Demo Refresh: If you have tried a previous version of Corona Renderer and your 45-day trial has expired, then you’ll be pleased to hear that we have automatically refreshed the demo period to give everyone an extra 14 days! Simply download and install Corona Renderer 6 from the link above, and activate the demo license right within Cinema 4D. Enjoy!
When we recently heard about an animation project using Corona Renderer for Cinema 4D, we got in touch with Blauw Films to learn more about it. Called “Syntactic Labyrinths”, it’s a science fiction story about trying to preserve the sum total of all human knowledge in the face of a calamity. Leonardo Verkoelen, the Director of Blauw Films, told us all about it!
It’s with great pleasure that we announce the release of Corona Renderer 5 for Cinema 4D! From the development of the Corona Core, this version brings a focus on optimizations, saving memory for displacement, and memory and render times for caustics – and from the Cinema 4D specific side, there are also a great many improvements, including multiple skies for use in LightMix, the addition of the Select Material, Select Shader and MultiShader, greatly improved handling of proxies, and more!
NEW FEATURES VIDEO
No time to read things in detail and want the quick overview? We’ve got you covered with the New Features video!
Grab the latest version while you read! It’s available at:
Demo Refresh: If you have tried a previous version of Corona Renderer for Cinema 4D and your 45-day trial has expired, then you’ll be pleased to hear that we have automatically refreshed the demo period to give everyone an extra 14 days! Simply download and install Corona Renderer 5 for Cinema 4D from the link above, and activate the demo license right within Cinema 4D! Enjoy!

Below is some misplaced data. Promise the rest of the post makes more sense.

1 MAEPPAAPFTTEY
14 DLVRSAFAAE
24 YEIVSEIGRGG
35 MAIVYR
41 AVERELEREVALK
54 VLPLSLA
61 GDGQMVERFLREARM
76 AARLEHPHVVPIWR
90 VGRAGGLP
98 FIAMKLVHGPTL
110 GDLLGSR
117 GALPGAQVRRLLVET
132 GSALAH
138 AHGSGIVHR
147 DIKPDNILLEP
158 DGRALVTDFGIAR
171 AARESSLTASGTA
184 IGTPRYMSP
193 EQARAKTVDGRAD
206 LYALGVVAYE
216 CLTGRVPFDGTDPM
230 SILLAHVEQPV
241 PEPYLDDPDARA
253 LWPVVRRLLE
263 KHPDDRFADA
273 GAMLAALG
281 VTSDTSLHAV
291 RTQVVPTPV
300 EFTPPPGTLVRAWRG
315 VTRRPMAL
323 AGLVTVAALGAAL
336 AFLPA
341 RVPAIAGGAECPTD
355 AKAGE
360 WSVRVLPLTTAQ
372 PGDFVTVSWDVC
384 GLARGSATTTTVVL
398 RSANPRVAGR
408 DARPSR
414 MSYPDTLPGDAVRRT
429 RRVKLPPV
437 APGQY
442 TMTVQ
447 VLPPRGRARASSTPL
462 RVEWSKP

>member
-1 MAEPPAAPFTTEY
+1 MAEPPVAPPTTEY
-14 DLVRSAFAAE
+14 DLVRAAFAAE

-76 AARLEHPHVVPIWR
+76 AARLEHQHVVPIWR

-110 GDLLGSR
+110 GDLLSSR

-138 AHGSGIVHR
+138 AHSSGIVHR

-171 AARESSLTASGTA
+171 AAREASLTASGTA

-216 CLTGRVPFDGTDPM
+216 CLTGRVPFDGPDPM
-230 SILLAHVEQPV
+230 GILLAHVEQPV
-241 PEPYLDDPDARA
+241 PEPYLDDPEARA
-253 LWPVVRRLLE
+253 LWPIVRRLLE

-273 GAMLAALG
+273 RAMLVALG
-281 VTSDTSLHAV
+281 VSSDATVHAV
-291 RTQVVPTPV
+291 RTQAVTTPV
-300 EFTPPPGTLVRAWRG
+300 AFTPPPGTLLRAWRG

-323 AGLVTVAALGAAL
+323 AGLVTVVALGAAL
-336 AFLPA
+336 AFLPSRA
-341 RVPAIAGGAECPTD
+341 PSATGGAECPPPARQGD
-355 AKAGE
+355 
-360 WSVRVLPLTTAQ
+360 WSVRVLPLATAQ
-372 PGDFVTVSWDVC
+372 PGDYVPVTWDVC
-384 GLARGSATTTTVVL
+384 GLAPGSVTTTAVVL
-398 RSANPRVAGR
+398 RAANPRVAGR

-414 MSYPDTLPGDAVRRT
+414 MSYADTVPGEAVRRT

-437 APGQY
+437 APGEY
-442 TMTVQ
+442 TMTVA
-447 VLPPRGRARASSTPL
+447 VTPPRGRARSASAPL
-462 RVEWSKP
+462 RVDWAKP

It’s the time of year to sit by the pool, with a drink in hand beneath the bright sun, and that means you are going to see a lot of a particular feature of light – caustics! Fortunately, Corona Renderer 4 for Cinema 4D is here to let you add those effects into your renders for the ultimate in realism, thanks to the addition of fast and easy caustics.
That’s not all you’ll find in this release though! There’s also the ability to run Interactive Rendering in a docked Cinema 4D viewport, object picking and manipulation within IR (and moving the camera view from in there too), Inside Volume mode for true 3D volumes, Intel AI denoising (for any CPU), correct displacements when stacking materials, the fisheye camera, and more!
NEW FEATURES VIDEO
Get the “too-long-didn’t-read” version of what’s new, in the New Features video:
There’s a lot of reading below, so download and start the installer while you read! You’ll find the latest version at:
Demo Refresh: If you have tried a previous version of Corona Renderer and your 45-day trial has expired, then you’ll be pleased to hear that we have automatically refreshed the demo period to give everyone an extra 14 days! Simply download and install Corona Renderer 4 from the link above, and activate the demo license right within Cinema 4D, and then you’ll be creating caustics in no time! Enjoy!